Second Ebola Vaccine Authorized in DRC, as WHO Transparency Is Questioned


The vaccine, manufactured by Johnson & Johnson, is administered in 2 doses, 56 days apart and will be used in areas that are not experiencing active transmission.

Officials in the Democratic Republic of the Congo (DRC) have announced that a second experimental Ebola vaccine will be introduced into the outbreak response activities in mid-October.

The vaccine, manufactured by Johnson & Johnson, is administered in 2 doses, 56 days apart and will be used to vaccinate at-risk individuals in areas that are not experiencing active Ebola transmission in attempts to extend protection against the virus.

Back in May, the WHO’s Strategic Advisory Group of Experts on Immunization (SAGE) evaluated the Ebola vaccination situation in the DRC outbreak and recommended adjusting the dose of the Merck vaccine, evaluating a second vaccine, creating more opportunities to vaccinate hard-to-read individuals, and increasing the number of people vaccinated within communities with ongoing transmission.

“In everything we do, we are driven by science,” Tedros Adhanom Ghebreyesus, PhD, director-general the of the WHO said in a statement issued by the agency. “The advice we were given by SAGE in May has been applied, always taking into account community needs and preferences, as we know this will make the approach more effective. The changes made have saved thousands of lives in this outbreak.”

The announcement of the new vaccine implementation comes shortly after officials with Medicines Sans Frontieres (MSF) issued a statement calling into question the WHO’s decisions on who to vaccinate against Ebola. The statement suggests establishing an independent committee to “transparently” manage Ebola vaccination programs.

“The current Ebola outbreak has a mortality rate comparable to the West Africa outbreak, despite new treatments and vaccines being available,” the statement reads. “Not enough eligible people have been vaccinated, one reason for which is WHO’s strict limits on the number of doses used in the field.

According to the statement, increasing the pace of vaccination is both necessary and feasible and it is possible to vaccinate 2000-2500 individuals per day, a sharp increase from the 500-100 individuals currently being vaccinated daily. MSF also reports that nearly one-third of the frontline health workers in Beni, a hotspot in this outbreak, have reported that they have not been vaccinated.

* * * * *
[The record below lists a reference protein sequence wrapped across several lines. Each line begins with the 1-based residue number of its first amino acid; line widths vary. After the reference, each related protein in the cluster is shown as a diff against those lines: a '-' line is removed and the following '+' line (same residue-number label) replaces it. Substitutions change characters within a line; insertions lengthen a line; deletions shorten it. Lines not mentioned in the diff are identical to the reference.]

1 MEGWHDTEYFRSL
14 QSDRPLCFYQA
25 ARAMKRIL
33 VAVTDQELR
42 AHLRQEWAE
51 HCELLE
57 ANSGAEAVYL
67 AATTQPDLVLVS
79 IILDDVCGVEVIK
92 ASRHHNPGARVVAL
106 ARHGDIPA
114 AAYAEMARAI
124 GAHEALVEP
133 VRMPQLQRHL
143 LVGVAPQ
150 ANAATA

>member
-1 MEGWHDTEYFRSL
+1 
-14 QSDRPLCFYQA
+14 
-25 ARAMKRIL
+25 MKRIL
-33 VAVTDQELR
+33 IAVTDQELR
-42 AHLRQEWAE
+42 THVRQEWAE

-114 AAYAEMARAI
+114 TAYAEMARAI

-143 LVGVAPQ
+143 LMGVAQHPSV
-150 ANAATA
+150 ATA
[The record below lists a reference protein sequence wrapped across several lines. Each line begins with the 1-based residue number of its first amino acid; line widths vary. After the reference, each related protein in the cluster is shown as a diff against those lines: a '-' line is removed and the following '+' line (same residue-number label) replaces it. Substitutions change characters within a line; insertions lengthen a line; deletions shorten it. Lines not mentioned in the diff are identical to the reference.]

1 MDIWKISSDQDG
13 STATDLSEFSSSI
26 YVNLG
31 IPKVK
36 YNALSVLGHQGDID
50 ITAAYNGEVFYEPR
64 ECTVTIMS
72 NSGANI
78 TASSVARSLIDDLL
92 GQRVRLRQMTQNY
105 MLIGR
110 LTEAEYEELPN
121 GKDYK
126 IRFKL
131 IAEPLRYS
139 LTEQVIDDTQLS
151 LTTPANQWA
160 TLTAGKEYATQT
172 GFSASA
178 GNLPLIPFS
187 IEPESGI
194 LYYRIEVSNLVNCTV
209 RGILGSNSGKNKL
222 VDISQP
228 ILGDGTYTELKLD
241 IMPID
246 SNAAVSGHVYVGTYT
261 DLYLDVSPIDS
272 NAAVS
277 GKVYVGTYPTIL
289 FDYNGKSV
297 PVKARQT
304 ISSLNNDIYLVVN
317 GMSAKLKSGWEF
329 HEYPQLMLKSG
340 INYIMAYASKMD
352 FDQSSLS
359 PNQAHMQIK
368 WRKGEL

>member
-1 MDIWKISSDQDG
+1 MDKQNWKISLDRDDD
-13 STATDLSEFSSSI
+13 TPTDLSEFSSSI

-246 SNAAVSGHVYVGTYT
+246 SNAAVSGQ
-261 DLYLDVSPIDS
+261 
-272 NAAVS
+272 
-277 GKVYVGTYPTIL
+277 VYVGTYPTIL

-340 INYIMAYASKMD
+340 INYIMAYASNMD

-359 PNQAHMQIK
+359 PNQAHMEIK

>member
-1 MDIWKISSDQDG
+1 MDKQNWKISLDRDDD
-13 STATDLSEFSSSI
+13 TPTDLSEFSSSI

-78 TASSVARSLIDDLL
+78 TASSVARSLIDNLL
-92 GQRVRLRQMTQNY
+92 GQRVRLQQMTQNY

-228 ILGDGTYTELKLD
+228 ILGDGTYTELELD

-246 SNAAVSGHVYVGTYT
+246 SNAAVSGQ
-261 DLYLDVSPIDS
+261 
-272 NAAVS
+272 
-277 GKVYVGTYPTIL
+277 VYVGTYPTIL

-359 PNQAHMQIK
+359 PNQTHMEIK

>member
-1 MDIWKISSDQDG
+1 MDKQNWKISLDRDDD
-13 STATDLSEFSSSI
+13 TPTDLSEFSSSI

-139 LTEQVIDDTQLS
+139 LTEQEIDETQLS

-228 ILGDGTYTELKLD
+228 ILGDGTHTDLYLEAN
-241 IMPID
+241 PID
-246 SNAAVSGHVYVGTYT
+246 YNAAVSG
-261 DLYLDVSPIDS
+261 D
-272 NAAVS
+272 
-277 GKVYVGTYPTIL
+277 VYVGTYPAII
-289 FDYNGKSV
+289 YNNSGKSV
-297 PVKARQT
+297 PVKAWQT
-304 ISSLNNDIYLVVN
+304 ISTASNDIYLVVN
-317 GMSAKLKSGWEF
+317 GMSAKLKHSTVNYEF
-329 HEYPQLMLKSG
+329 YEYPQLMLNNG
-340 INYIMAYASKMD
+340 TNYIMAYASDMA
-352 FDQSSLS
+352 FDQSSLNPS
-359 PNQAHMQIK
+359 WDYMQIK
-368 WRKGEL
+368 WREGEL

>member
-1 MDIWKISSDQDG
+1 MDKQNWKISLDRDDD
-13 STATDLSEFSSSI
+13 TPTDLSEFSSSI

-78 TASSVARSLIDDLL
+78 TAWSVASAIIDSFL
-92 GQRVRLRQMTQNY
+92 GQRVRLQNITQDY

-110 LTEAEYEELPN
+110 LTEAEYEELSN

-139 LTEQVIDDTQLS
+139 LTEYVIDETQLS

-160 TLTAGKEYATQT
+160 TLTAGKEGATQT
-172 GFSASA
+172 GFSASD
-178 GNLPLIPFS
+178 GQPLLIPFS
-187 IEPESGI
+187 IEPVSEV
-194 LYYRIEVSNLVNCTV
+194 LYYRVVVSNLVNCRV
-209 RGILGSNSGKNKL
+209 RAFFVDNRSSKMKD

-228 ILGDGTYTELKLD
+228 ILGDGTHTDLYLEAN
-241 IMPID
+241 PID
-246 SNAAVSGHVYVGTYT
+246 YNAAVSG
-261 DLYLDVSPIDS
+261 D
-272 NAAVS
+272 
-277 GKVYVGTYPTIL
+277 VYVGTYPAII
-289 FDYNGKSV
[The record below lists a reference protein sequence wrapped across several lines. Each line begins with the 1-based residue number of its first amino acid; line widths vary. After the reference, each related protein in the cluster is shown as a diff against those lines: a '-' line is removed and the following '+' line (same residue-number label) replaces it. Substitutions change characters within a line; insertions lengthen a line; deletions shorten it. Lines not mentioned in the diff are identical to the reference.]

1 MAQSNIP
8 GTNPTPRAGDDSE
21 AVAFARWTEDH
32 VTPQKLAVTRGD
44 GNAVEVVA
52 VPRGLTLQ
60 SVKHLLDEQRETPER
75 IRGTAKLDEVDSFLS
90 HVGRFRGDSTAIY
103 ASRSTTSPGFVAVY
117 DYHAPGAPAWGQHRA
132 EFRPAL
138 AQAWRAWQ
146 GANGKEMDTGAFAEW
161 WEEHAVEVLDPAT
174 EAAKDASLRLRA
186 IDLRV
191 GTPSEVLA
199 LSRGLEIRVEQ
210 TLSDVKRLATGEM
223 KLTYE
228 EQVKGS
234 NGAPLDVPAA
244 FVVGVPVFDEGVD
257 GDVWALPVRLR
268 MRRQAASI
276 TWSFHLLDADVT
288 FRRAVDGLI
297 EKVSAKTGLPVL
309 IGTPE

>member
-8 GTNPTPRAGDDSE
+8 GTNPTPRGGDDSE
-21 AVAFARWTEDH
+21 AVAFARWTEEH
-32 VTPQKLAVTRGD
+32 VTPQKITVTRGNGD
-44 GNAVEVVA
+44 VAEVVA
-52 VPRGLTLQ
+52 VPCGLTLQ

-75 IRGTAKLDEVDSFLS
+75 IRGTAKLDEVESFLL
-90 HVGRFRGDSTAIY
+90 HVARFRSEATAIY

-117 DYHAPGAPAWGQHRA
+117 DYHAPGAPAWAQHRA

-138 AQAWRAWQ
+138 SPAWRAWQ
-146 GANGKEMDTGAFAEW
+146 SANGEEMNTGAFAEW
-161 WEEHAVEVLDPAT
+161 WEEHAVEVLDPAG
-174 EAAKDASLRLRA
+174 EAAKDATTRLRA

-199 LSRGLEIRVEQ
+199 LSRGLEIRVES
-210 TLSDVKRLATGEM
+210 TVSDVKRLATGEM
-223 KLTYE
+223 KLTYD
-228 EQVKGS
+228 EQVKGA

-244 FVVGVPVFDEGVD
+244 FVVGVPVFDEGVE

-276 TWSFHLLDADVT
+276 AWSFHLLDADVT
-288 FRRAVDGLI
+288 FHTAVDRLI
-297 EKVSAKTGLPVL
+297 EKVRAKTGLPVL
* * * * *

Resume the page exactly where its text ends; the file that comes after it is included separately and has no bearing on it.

MSF is working to encourage expanded access to vaccination and supplies to be able to respond to potential and new cases in a timely manner, while also cutting the risk of further transmission.

“Our capacity to carry out real-time assessments and react accordingly is severely undermined by a rigid system which is hard to comprehend,” Natalie Roberts, MD, MSF, emergency coordinator, said in the statement. “It’s like giving firefighters a bucket of water to put out a fire, but only allowing them to use 1 cup of water a day. Every day we see known contacts of confirmed Ebola patients who have not received their dose despite being eligible for vaccination.”

Thus far in the outbreak, the only vaccine which has been authorized for use is the rVSV-ZEBOV-GP, which is manufactured by Merck. This vaccine will continue to be administered to individuals who are at high risk for Ebola infection, including individuals who have had contact with a person confirmed to have the disease. The World Health Organization estimates that 223,000 individuals have already received the Merck vaccine during this outbreak.

As of September 22, 2019, there have been 3057 confirmed cases and 2007 confirmed deaths in the outbreak.

Last week the US Food and Drug Administration (FDA) accepted a Biologic License Application for Merck’s investigational Ebola vaccine. The Prescription Drug User Fee Act is set for March 14, 2020.

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